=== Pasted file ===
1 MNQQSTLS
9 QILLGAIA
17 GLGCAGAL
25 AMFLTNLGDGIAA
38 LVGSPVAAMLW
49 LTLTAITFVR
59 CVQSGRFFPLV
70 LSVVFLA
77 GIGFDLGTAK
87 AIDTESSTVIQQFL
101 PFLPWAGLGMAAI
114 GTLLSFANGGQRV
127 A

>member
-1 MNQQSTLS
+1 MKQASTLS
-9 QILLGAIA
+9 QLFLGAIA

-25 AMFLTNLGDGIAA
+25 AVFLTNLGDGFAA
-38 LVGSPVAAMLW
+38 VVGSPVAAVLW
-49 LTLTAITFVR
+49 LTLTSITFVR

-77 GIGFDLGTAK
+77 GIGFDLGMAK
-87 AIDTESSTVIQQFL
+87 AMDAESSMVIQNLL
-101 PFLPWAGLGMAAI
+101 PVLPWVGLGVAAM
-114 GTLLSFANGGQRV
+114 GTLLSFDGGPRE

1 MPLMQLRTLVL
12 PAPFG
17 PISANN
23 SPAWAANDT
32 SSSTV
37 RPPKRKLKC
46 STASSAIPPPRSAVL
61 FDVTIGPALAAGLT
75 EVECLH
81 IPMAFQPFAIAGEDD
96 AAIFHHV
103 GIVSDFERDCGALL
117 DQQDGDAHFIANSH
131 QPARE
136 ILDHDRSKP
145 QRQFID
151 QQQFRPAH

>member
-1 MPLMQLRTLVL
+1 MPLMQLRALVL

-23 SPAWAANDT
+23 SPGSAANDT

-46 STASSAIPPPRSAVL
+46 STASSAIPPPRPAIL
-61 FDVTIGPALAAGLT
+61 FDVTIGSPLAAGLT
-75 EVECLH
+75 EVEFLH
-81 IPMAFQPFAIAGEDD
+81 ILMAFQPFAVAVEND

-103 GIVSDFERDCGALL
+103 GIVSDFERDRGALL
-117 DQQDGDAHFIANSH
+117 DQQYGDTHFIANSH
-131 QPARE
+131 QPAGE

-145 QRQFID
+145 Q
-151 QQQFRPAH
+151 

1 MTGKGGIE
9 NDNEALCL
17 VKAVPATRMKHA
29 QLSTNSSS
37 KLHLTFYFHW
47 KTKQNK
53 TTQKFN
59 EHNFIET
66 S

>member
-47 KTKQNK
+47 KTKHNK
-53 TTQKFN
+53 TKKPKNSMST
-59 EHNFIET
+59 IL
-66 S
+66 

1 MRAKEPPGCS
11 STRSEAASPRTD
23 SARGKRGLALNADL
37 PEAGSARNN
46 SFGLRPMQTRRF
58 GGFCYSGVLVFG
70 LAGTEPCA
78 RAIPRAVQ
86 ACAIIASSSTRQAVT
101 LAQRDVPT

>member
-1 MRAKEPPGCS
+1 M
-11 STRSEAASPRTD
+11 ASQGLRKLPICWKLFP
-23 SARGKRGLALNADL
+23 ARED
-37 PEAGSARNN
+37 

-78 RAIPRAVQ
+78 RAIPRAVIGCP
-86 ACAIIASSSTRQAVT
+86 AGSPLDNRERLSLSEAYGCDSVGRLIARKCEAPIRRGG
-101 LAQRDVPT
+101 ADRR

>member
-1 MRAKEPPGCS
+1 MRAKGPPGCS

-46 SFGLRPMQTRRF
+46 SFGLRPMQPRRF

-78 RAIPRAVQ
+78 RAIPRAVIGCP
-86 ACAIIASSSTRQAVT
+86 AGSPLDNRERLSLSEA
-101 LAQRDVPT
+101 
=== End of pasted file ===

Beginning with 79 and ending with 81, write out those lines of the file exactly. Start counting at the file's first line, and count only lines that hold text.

53 TTQKFN
59 EHNFIET
66 S